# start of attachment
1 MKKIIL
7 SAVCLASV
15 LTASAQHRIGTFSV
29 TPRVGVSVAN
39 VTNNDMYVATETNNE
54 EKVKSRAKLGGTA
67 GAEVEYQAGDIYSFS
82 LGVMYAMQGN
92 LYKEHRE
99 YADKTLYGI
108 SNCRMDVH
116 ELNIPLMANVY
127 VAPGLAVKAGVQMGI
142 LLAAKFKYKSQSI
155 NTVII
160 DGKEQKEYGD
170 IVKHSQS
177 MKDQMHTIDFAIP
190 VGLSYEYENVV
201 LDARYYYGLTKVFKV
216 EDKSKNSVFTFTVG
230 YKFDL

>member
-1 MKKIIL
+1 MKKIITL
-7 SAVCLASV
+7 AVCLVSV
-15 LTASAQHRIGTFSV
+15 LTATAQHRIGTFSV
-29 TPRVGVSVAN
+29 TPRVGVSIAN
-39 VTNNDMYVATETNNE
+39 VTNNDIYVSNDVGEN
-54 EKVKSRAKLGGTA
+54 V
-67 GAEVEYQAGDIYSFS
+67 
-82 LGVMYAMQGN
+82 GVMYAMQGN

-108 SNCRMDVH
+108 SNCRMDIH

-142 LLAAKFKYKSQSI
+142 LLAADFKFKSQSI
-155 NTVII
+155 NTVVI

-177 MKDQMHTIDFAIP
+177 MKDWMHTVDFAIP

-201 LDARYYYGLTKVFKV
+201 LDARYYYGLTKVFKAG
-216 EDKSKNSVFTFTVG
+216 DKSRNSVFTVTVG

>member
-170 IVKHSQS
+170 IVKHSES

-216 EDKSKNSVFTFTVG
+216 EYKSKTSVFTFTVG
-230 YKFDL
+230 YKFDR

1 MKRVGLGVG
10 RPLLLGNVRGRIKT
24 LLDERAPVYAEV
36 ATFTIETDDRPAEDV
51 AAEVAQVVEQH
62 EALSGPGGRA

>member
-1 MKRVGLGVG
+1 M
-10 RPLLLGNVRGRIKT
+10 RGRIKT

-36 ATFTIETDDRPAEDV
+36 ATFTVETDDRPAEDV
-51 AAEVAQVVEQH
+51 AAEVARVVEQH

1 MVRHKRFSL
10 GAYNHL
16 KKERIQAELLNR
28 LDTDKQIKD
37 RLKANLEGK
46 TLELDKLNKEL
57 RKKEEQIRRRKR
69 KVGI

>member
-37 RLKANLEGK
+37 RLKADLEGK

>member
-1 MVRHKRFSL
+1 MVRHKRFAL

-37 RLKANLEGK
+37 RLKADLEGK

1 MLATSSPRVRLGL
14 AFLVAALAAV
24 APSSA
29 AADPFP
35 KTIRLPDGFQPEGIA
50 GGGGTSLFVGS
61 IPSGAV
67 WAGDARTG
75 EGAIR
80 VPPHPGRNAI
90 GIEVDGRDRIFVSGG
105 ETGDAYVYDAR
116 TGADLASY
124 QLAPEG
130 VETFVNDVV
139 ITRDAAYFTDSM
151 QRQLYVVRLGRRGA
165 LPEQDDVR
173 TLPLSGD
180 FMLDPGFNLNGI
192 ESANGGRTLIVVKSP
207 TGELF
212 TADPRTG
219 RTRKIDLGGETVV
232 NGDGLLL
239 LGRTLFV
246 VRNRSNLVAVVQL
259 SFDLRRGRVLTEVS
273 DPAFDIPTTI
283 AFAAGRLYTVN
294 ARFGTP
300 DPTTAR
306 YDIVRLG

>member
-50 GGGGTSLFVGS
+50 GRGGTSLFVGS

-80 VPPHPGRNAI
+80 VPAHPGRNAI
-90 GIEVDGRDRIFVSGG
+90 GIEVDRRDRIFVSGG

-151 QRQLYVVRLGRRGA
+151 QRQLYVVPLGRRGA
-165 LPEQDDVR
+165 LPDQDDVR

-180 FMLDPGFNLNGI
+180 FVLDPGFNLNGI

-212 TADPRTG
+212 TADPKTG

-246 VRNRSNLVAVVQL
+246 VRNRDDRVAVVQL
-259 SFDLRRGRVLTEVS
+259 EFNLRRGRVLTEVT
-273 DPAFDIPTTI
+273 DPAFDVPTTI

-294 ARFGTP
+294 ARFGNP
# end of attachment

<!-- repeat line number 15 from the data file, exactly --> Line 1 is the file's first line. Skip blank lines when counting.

155 NTVII